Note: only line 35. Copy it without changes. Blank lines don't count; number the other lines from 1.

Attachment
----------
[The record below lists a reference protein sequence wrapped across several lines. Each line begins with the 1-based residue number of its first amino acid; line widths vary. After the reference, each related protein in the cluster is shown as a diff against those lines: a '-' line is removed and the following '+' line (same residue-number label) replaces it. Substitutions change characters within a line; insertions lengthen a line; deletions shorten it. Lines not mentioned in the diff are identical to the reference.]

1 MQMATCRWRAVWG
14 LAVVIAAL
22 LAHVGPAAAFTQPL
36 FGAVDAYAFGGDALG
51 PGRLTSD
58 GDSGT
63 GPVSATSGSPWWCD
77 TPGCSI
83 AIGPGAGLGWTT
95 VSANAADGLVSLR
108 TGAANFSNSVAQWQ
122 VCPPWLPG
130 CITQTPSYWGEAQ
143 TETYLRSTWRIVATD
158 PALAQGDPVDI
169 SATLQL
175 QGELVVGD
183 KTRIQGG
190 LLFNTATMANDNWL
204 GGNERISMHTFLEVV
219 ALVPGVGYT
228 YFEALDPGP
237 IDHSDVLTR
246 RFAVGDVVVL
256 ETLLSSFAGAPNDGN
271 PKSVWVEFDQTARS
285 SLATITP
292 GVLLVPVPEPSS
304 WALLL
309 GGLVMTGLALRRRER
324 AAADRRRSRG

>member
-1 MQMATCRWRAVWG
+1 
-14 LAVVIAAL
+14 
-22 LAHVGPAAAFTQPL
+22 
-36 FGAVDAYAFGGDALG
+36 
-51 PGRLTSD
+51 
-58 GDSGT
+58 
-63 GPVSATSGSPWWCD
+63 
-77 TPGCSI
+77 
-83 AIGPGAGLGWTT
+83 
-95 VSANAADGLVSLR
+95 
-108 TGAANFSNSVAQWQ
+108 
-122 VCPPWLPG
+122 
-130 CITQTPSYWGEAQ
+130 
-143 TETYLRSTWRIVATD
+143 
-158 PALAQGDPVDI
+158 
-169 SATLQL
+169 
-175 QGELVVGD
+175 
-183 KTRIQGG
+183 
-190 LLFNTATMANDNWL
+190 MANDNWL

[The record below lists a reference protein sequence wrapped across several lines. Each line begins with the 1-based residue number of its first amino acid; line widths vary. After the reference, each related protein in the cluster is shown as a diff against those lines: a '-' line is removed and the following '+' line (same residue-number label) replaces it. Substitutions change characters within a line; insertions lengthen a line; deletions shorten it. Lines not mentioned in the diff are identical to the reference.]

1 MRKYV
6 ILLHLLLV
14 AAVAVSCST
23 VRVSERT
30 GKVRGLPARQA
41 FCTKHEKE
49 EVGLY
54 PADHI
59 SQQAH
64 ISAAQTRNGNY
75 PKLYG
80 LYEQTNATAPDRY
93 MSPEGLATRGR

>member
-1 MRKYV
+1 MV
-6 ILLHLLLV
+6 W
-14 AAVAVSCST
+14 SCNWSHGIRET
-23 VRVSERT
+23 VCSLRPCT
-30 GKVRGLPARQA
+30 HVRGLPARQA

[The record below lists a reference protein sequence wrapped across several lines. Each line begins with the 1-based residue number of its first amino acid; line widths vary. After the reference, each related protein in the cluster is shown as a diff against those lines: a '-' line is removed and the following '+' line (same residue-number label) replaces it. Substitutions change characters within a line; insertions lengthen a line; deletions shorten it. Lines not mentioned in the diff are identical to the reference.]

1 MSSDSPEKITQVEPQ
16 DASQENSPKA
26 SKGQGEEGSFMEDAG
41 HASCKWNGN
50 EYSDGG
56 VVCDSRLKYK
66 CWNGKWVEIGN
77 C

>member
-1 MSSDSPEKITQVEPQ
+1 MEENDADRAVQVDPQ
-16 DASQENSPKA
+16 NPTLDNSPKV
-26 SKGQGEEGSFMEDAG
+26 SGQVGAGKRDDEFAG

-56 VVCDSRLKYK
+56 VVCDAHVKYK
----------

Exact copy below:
+1 